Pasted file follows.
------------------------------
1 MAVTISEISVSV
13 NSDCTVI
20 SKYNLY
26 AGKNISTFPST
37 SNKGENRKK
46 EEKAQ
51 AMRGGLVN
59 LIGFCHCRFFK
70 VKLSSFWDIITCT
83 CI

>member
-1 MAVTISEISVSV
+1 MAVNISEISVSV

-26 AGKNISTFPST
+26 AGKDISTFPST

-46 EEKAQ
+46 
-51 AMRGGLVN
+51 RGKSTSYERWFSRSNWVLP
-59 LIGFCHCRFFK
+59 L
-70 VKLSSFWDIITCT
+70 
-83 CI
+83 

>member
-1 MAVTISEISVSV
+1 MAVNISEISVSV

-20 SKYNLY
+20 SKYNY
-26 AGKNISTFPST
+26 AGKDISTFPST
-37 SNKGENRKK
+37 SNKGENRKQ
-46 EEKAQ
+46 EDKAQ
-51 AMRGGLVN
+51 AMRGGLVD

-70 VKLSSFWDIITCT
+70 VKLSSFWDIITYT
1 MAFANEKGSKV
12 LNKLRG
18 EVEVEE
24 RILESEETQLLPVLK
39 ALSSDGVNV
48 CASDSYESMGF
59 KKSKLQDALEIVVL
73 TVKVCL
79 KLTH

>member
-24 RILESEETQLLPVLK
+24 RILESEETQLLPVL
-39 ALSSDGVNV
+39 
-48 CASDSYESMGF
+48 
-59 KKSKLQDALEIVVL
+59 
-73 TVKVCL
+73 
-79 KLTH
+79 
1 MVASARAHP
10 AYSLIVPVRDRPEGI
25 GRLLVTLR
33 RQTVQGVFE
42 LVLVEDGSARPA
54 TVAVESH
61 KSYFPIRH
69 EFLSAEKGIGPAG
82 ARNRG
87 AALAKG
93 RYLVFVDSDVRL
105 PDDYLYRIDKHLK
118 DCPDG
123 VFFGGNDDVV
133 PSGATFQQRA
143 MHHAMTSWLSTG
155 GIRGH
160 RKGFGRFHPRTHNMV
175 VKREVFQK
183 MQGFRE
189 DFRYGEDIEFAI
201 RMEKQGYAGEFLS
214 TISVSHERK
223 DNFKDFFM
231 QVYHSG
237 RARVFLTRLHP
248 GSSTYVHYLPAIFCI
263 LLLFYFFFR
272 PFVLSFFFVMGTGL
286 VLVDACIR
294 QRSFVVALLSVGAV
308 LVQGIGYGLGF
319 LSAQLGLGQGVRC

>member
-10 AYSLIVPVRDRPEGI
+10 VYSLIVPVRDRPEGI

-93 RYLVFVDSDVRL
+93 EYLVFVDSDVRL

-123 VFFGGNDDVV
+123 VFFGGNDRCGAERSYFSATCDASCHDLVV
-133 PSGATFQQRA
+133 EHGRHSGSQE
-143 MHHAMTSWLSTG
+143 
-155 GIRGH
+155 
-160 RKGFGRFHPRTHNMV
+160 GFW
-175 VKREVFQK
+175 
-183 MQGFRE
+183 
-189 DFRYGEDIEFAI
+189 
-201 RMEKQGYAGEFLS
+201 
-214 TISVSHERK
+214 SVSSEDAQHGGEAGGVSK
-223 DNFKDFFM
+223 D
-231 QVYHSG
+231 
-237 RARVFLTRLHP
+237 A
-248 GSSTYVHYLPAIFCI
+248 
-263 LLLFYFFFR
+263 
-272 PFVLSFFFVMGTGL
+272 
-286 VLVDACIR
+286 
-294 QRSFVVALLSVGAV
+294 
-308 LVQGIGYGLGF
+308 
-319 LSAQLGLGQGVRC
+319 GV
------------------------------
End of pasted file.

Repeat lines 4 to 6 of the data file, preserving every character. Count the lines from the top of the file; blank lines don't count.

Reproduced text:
26 AGKNISTFPST
37 SNKGENRKK
46 EEKAQ